Pakistan says India's views on the release of 26/11 mastermind Hafiz Saeed are "misplaced" as it is "best not to comment on a court decision".
Reacting to a statement issued by the Indian ministry of external affairs, Pakistani Foreign Office Spokesman Abdul Basit said "the views expressed therein are misplaced. It is best not to comment on a court decision.
The Pakistani government was "well aware" of its obligations under national and international laws, he said in a statement.
Noting that Pakistan had demonstrated "full sincerity and commitment" in its enquiry into the Nov 26-29, 2008 Mumbai attacks, the statement said the Indian authorities had undertaken to provide an English translation of the material that had been handed over to Pakistan on May 20.
"Polemics and unfounded insinuations cannot advance the cause of justice in civilized societies. Legal processes cannot and must not be interfered with," the statement added.
Citing lack of evidence, a full bench of the Lahore High Court on Tuesday overturned a Dec 11, 2008 order placing Saeed, the founder of the Lashkar-e-Taiba (LeT) terror group that India blames for the Mumbai mayhem, under house arrest.
The release of Saeed elicited strong reactions from India, which saw it as yet another evidence of Pakistan's lack of sincerity in bringing to justice the architects and perpetrators of the Mumbai carnage that claimed the lives of over 170 people, including 26 foreigners.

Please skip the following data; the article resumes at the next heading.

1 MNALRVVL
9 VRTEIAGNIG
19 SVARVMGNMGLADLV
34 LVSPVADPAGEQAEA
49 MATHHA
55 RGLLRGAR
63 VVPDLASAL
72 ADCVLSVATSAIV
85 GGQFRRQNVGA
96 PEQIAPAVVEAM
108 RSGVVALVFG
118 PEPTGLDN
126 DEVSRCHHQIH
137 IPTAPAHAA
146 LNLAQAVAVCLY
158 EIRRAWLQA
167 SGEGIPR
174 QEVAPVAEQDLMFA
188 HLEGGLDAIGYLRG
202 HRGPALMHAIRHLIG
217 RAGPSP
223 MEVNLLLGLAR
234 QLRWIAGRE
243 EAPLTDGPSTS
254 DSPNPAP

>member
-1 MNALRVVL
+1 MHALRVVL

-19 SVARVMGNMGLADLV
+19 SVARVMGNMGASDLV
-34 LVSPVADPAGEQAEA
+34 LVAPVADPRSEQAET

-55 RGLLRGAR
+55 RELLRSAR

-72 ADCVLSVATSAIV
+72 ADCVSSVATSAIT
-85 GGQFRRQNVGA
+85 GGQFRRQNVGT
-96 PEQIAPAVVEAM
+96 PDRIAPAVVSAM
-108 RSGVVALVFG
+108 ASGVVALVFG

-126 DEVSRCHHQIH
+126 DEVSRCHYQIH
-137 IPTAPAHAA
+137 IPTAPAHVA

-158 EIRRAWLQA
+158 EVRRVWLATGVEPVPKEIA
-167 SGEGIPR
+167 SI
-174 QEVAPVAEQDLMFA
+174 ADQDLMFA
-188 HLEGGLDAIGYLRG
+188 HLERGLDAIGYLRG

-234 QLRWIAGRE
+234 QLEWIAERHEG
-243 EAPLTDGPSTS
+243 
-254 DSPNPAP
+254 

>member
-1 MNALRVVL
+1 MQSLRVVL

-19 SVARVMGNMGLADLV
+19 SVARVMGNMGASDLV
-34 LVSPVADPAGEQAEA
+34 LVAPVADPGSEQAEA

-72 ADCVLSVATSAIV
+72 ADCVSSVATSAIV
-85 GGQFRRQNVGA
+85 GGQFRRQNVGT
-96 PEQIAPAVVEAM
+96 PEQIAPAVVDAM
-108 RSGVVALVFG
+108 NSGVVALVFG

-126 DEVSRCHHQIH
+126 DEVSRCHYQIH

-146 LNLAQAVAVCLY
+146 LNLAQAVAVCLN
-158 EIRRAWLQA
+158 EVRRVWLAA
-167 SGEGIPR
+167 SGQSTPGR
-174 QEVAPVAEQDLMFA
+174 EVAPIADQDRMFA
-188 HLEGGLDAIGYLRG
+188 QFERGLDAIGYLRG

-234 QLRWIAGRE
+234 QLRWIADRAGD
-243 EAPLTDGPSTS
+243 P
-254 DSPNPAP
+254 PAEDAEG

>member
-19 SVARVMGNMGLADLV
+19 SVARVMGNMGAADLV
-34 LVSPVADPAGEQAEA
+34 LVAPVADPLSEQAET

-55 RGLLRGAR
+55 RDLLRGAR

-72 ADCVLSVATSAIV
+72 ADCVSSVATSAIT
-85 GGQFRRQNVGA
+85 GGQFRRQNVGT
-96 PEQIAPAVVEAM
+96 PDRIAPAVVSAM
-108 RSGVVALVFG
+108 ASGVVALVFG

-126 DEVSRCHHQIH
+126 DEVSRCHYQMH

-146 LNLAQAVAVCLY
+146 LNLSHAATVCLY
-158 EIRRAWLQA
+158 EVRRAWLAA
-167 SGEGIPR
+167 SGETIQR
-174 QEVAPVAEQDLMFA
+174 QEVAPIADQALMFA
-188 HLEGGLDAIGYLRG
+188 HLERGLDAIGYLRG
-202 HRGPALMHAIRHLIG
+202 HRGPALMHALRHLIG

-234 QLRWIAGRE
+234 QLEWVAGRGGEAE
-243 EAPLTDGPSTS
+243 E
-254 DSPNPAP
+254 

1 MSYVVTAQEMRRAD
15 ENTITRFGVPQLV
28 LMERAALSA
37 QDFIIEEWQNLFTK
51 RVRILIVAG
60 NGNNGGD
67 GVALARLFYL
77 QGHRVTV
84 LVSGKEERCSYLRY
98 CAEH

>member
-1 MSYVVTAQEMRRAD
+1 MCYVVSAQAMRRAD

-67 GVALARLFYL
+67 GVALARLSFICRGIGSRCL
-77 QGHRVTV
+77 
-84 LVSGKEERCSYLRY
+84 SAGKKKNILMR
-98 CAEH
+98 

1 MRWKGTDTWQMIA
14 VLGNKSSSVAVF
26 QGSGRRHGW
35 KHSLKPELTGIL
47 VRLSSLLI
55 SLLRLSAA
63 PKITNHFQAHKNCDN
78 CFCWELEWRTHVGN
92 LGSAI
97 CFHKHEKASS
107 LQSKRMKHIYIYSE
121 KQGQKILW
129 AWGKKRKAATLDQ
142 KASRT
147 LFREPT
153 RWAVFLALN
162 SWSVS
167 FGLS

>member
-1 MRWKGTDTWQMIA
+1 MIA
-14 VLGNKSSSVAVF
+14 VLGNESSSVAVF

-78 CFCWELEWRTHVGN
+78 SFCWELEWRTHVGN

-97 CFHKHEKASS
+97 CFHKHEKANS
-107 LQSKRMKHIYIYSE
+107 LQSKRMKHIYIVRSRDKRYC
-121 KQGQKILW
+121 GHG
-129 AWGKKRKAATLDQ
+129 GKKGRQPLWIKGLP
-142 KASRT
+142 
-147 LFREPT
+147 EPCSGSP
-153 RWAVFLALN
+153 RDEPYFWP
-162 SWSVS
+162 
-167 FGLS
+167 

"We are unhappy that Pakistan has not shown the degree of seriousness it should to bring to justice the perpetrators of the crime," Indian Home Minister P Chidambaram said in New Delhi on Tuesday.
Indian External Affairs Minister SM Krishna said Saeed's release has "put under a cloud" Pakistan's "seriousness" to bring the 26/11 perpetrators to book.
"It is regrettable that Pakistan has resorted to this," added Krishna, also speaking in New Delhi.
An official statement by India's external affairs ministry encapsulated New Delhi's "disappointment" and its growing impatience at any lack of progress by Islamabad in the prosecution of the perpetrators of the Mumbai attacks.
"We are disappointed at the release of Hafiz Saeed," external affairs ministry spokesperson Vishnu Prakash said in a statement.
"Hafiz Saeed is specifically listed as linked to these terrorist groups. It is regrettable that notwithstanding this background and the international obligations it entails on Pakistan, he has been released," the spokesman said.
In Lahore on Tuesday, Pakistani government lawyers said they were surprised at the court verdict, particularly after they had last week presented evidence to the Lahore High Court linking Saeed's banned Jamaat-ud-Dawa (JuD), which the LeT had morphed into, to Al-Qaeda.
Attorney General Latif Khosa told the court during an in-camera hearing Saturday "that JuD is linked to Al-Qaeda, adding one culprit involved in Mumbai attacks is said to have links with JuD", Geo TV had reported.
The LeT had morphed into the JuD after the Pakistani government banned it under international pressure in the wake of the Dec 13, 2001 attack on the Indian parliament that New Delhi blamed on the terror group.
During his interrogation, Ajmal Amir Kasab, the lone gunman captured alive during the 26/11 mayhem, has admitted to being a Pakistani national and to being trained by the LeT for the Mumbai attacks.